One of my references in the Data Science field is Julia Silge. On her *Tidy Tuesday* videos she always makes a code-along type of video teaching/ showing a given technique, helping other analysts to upskill and incorporate that to their repertoire.

Last Tuesday, the topic was Empirical Bayes (her blog post), which caught my attention.

But, what is that?

Empirical Bayes is a statistical method used when we work with ratios like *[success]/[total tries]*. When we are working with such variables, many are the times when we face a 1/2 success, which translates to a 50% success percentage, or 3/4 (75%), 0/1 (0%).

Those extreme percentages do not represent the long term reality because there were so little tries that it makes it very hard to tell if there is a trend there, and most times these cases are just ignored or deleted. It takes more tries to tell what the real success rate is, like 30/60, 500/100, or whatever makes sense for a business.

Using Empirical Bayes, though, we are able to use the current data distribution to calculate an estimate for its own data in earlier or later stages, as we will see next in this post.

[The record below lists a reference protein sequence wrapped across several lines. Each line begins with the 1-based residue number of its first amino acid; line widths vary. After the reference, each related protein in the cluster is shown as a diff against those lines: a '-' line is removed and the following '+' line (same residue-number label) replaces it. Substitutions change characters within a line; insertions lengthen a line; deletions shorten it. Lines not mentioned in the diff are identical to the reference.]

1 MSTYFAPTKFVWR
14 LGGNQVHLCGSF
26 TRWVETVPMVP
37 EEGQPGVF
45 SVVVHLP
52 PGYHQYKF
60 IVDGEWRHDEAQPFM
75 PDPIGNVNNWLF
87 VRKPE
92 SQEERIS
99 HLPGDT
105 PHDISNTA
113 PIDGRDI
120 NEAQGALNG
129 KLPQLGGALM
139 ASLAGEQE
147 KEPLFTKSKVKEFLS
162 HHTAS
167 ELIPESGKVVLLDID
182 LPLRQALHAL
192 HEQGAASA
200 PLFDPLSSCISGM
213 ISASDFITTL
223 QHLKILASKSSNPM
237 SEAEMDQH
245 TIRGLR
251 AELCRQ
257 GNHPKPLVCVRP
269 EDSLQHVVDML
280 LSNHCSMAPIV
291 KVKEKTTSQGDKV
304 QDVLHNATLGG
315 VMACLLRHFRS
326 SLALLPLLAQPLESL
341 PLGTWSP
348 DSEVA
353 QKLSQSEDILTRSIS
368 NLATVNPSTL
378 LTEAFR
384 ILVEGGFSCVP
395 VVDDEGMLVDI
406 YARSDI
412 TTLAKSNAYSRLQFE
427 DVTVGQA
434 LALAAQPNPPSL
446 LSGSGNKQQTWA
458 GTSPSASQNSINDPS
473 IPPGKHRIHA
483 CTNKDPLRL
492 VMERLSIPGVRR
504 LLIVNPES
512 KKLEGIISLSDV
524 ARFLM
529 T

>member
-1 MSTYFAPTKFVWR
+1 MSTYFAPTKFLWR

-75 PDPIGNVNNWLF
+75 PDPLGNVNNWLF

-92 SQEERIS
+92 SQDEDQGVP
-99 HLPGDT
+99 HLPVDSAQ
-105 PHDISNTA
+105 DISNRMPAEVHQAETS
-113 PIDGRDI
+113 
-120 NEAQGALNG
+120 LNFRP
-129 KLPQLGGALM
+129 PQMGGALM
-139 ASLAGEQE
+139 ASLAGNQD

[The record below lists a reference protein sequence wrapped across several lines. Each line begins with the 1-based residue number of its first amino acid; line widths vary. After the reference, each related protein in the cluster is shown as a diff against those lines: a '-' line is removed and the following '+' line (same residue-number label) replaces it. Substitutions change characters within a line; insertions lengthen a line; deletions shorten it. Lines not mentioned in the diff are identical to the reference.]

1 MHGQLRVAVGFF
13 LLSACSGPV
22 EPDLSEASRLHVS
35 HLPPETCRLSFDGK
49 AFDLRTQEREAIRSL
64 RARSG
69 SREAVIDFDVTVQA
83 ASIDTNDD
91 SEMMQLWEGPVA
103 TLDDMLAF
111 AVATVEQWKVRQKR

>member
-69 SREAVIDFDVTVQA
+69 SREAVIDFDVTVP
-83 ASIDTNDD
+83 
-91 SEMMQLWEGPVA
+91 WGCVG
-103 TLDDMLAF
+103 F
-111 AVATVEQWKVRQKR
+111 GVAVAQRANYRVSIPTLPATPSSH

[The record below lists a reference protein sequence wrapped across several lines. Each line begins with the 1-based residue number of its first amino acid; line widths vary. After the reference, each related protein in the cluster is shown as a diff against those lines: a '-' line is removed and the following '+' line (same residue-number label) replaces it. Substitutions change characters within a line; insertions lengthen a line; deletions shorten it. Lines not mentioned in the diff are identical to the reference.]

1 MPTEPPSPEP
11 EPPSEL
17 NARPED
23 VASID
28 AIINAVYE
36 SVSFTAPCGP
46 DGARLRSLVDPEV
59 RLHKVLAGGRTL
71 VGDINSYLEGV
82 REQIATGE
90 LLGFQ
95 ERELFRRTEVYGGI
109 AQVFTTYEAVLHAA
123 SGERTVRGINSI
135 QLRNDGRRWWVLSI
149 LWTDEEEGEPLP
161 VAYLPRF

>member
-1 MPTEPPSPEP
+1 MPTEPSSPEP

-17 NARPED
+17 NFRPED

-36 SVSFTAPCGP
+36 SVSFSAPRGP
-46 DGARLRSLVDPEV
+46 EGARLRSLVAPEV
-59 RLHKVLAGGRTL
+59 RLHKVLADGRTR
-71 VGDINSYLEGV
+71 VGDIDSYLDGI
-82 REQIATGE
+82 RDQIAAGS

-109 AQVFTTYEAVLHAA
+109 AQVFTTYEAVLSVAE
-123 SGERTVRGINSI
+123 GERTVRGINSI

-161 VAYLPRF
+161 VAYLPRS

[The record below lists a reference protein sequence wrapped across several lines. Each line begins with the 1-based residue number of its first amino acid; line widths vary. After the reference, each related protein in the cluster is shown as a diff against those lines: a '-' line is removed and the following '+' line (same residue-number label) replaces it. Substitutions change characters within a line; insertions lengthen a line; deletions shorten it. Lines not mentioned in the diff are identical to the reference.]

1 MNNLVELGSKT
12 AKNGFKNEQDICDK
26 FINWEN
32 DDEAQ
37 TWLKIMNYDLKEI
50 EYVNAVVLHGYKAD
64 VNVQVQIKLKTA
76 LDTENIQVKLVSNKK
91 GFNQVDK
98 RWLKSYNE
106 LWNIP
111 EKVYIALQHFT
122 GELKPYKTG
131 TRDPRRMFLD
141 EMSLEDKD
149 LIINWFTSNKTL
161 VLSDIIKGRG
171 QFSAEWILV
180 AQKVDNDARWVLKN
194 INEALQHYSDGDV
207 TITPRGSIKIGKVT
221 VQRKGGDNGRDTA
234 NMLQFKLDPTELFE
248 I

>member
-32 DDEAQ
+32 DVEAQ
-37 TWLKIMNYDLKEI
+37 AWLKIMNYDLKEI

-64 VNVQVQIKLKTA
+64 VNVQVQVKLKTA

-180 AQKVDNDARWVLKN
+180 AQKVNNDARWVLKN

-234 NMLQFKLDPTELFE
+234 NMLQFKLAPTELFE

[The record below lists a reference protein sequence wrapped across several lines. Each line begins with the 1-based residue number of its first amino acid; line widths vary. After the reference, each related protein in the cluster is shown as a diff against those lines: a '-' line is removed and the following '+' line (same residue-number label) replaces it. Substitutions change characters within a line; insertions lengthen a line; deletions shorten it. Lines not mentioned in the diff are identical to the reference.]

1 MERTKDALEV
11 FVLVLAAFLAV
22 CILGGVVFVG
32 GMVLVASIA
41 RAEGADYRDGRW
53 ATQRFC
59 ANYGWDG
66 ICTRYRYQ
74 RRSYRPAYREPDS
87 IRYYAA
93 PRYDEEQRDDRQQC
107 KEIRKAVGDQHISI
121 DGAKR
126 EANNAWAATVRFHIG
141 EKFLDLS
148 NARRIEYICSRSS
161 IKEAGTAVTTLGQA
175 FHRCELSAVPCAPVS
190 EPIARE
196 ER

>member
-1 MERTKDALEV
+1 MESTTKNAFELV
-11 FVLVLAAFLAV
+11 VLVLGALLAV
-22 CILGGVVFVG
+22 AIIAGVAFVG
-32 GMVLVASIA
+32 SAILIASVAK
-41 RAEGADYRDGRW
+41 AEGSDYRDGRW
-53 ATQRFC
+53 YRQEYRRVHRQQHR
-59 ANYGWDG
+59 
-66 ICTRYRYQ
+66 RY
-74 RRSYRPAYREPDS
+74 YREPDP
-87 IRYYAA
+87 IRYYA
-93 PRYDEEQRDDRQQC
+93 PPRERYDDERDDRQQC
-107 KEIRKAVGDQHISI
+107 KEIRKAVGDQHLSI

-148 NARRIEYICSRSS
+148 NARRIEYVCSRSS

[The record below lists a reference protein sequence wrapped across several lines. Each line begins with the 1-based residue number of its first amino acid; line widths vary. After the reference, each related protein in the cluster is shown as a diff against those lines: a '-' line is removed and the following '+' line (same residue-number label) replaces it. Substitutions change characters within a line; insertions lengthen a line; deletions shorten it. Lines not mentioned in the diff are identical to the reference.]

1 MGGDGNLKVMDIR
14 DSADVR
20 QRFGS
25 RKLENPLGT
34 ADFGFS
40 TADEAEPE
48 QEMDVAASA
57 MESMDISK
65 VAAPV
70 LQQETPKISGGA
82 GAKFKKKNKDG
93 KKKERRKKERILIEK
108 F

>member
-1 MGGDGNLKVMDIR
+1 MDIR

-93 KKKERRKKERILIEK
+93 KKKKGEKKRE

We use the data distribution to estimate earlier and later stages of each observation’s ratio.

Let’s jumps to the analysis. The steps to follow are:

- Load the data
- Define success and calculate the success ratio
- Determine the distribution’s parameters
- Calculate Bayes estimates
- Calculate the Credible Interval

Let’s move on.

**Imports**

`# Imports`

import pandas as pd

import numpy as np

import scipy.stats as scs

import matplotlib.pyplot as plt

import seaborn as sns

import plotly.express as px

from distfit import distfit